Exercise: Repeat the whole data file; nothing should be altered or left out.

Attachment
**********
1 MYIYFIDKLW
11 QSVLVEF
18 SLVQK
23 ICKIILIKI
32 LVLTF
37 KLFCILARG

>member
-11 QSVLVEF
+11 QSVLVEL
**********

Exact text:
1 MYIYFIDKLW
11 QSVLVEF
18 SLVQK
23 ICKIILIKI
32 LVLTF
37 KLFCILARG

>member
-11 QSVLVEF
+11 QSVLVEL